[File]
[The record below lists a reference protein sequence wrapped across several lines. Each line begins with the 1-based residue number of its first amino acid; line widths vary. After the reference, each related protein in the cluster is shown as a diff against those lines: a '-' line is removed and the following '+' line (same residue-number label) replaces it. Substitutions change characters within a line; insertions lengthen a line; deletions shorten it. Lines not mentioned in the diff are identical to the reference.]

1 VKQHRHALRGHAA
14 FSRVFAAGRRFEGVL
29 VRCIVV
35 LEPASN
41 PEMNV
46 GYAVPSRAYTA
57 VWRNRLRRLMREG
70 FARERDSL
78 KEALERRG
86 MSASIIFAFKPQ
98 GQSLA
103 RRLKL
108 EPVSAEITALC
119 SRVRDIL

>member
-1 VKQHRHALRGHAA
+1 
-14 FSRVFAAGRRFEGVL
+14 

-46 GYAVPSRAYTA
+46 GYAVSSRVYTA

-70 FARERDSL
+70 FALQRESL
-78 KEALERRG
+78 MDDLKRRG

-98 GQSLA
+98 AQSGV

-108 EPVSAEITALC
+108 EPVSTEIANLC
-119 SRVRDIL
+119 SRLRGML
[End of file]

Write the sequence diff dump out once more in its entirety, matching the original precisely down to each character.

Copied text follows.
[The record below lists a reference protein sequence wrapped across several lines. Each line begins with the 1-based residue number of its first amino acid; line widths vary. After the reference, each related protein in the cluster is shown as a diff against those lines: a '-' line is removed and the following '+' line (same residue-number label) replaces it. Substitutions change characters within a line; insertions lengthen a line; deletions shorten it. Lines not mentioned in the diff are identical to the reference.]

1 VKQHRHALRGHAA
14 FSRVFAAGRRFEGVL
29 VRCIVV
35 LEPASN
41 PEMNV
46 GYAVPSRAYTA
57 VWRNRLRRLMREG
70 FARERDSL
78 KEALERRG
86 MSASIIFAFKPQ
98 GQSLA
103 RRLKL
108 EPVSAEITALC
119 SRVRDIL

>member
-1 VKQHRHALRGHAA
+1 
-14 FSRVFAAGRRFEGVL
+14 

-46 GYAVPSRAYTA
+46 GYAVSSRVYTA

-70 FARERDSL
+70 FALQRESL
-78 KEALERRG
+78 MDDLKRRG

-98 GQSLA
+98 AQSGV

-108 EPVSAEITALC
+108 EPVSTEIANLC
-119 SRVRDIL
+119 SRLRGML